The Hat Makes the Man
|Type||Gouache, Pencil, Collage and Pen and ink on board|
|Dimensions||35.6 cm × 45.7 cm (14 in × 18 in)|
|Location||Museum of Modern Art, New York City|
The Hat Makes the Man (1920) is a collage by the German dadaist/surrealist Max Ernst. It is composed of cut out images of hats from catalogues linked by gouache and pencil outlines to create abstract anthropomorphic figures. There are inscriptions in ink that read "seed-covered stacked-up man seedless waterformer ('edelformer') well fitting nervous system also tightly fitting nerves! (the hat makes the man) (style is the tailor)." The idea for this work began as a sculpture made from wooden hat molds.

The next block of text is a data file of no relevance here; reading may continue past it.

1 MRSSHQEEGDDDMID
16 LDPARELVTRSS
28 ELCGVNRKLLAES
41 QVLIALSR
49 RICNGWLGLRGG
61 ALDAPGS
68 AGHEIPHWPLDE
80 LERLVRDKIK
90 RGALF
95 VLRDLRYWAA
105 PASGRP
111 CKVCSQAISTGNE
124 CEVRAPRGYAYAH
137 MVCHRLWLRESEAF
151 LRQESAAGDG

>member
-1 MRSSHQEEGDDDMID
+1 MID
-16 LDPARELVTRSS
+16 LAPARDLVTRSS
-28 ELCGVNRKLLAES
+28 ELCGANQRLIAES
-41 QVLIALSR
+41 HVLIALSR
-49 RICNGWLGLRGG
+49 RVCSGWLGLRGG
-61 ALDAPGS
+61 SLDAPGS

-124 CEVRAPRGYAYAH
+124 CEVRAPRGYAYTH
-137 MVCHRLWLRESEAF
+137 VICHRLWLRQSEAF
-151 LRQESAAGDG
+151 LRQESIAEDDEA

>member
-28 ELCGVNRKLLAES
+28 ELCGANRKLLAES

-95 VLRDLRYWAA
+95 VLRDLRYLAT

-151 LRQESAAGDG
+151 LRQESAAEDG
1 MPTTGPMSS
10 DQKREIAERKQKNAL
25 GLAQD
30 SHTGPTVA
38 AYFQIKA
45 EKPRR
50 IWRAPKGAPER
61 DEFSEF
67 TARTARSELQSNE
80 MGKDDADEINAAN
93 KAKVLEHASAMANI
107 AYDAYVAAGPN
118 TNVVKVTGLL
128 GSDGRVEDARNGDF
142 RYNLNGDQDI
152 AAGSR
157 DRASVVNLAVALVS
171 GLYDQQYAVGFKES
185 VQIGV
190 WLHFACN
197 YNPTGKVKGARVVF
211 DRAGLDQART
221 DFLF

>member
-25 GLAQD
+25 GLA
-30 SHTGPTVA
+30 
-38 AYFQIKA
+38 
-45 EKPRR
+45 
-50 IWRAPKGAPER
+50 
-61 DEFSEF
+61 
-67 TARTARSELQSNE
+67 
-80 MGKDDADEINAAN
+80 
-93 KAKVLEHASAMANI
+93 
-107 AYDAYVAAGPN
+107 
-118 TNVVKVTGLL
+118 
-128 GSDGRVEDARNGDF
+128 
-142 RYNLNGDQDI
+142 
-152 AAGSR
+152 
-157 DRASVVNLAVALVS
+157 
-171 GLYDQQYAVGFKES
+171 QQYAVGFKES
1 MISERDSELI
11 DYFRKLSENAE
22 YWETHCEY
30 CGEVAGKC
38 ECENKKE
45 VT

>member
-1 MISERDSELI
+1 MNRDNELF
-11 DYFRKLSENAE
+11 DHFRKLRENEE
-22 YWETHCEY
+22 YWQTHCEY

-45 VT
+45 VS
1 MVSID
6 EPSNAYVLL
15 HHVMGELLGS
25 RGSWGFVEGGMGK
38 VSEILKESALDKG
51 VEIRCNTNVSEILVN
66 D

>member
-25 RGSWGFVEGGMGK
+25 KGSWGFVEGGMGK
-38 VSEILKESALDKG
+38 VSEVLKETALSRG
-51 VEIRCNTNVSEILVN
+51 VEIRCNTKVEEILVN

Ernst was an important figure in the dada movement, which often criticized the tastes of mainstream culture and depicted modern man as a conformist automaton.
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